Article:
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Non-native frogs boosting non-native birds in Hawaii

Researchers have discovered an unexpected relationship between non-native frogs and non-native birds in Hawaii. It turns out that one thriving, invasive frog species has boosted the numbers of several invasive bird species.

In the 1980s, Puerto Rican coqui frogs were accidentally introduced to Hawaii. Today, there are as many as 91,000 frogs per hectare in some areas.

Scientists from Utah State University were concerned about the impact of these abundant frogs competing with birds for food. The researchers set up 15 observation sites on the island of Hawaii to investigate.

At each site, the experts determined if coquis were present by listening for their vocalizations. A visual search revealed the numbers of the frog populations at these sites.

In addition, the scientists found a total of 20 species of birds present, only 5 of which were native. To their surprise, the researchers discovered that the native birds were unaffected by the presence and density of coquis, and that three non-native species of birds were actually thriving in areas where the coquis were residing.

In sites where no coquis were present, there was an average of 57 non-native birds. In sites where coquis density was highest, there was an average of 97 invasive birds.

The researchers explained that the coquis may not be in direct competition with birds for food because they tend to forage in leaf litter as opposed to areas surrounding the canopy where birds forage. The results of the study also suggested that non-native birds may be directly benefiting from coquis by eating the frogs, or may be indirectly benefiting from larger fly populations which are drawn to biomass created by the frogs.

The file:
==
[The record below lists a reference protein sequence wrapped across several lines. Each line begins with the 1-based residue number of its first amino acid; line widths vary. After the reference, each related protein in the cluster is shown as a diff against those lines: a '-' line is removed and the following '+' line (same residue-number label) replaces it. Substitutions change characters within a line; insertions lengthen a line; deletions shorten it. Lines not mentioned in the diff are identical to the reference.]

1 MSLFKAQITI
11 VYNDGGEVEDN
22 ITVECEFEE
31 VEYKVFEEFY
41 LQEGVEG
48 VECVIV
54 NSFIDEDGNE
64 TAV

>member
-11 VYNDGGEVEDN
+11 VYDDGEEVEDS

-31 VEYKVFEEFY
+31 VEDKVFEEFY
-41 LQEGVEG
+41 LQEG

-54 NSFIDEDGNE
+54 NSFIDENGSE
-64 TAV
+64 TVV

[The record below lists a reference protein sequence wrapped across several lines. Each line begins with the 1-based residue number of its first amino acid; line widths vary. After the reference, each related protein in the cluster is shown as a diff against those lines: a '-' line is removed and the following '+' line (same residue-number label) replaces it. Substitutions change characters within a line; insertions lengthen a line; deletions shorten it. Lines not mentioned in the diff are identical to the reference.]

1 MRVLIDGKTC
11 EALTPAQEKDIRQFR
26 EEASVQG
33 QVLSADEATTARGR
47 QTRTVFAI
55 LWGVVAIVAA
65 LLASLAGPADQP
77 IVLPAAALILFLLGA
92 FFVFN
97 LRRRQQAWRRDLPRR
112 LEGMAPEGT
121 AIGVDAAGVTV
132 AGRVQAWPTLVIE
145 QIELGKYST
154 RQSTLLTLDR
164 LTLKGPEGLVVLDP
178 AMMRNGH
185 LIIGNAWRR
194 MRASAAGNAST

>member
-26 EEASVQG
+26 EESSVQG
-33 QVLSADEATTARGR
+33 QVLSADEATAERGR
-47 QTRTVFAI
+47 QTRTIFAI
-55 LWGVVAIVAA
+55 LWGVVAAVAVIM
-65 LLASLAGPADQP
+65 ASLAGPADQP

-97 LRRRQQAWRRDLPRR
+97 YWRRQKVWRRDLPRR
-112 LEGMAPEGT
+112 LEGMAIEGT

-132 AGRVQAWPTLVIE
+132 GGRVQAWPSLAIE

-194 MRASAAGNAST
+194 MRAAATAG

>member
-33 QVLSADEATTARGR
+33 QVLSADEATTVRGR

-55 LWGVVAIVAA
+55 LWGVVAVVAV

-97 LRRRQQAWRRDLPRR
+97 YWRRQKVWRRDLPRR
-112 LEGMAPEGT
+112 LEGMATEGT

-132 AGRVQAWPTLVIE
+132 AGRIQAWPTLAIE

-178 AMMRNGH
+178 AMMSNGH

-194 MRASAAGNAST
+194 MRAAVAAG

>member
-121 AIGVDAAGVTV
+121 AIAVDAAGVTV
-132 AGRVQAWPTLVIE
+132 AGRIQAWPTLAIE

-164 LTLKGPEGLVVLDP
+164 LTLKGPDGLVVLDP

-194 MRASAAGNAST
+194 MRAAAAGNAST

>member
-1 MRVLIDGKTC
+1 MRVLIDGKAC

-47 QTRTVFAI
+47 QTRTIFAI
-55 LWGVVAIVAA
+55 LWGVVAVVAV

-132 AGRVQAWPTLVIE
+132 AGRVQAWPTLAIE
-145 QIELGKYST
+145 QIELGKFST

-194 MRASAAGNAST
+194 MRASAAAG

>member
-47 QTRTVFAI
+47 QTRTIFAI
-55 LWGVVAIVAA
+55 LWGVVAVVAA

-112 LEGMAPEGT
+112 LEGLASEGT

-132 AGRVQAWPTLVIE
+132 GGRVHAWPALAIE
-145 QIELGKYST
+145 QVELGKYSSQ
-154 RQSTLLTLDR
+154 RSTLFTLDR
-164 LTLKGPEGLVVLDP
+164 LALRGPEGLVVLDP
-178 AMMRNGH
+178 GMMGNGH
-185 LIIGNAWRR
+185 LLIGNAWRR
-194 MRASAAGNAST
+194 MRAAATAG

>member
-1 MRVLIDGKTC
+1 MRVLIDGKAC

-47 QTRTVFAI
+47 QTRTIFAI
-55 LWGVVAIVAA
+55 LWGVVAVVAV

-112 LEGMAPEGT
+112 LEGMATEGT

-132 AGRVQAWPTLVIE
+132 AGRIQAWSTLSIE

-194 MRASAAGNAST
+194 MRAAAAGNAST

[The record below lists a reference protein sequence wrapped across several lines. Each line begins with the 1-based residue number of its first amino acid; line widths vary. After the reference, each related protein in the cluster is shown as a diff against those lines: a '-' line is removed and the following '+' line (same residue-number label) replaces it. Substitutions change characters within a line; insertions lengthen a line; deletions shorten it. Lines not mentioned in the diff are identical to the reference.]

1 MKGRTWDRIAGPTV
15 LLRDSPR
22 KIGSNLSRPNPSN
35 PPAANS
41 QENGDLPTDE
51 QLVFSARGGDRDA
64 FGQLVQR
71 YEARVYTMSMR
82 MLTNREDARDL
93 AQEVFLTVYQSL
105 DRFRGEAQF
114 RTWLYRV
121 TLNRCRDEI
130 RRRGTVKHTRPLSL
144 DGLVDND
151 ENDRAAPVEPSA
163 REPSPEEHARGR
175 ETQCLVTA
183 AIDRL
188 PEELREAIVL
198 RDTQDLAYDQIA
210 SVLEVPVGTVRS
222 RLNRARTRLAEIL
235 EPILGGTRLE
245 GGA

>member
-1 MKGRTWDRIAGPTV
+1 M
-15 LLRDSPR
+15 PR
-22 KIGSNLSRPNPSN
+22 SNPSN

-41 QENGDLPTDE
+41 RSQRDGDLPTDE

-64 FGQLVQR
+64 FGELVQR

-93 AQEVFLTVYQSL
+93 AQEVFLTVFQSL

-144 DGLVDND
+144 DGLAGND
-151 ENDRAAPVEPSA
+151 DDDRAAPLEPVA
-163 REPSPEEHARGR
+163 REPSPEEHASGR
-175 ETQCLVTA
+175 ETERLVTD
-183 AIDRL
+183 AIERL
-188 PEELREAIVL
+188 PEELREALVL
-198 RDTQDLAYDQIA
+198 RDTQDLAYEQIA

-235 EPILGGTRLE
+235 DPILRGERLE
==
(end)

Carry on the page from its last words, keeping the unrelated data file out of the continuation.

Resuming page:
“I was very surprised with the results for birds. It had been hypothesized before our study that coquis would compete with birds, particularly natives, because we know that coquis reduce insects where they invade,” said study co-author Karen Beard.

“In retrospect, I guess it’s not too surprising that predation is a more important interaction than competition–that is a common finding in invaded systems–but it was definitely not what we went in to test.”

The study, which is published in The Condor: Ornithological Applications, may lead to future experiments to reveal details underlying the unexpected dynamic between the non-native frog and bird species.

By Chrissy Srxton, Staff Writer

Image Credit: R. Choi

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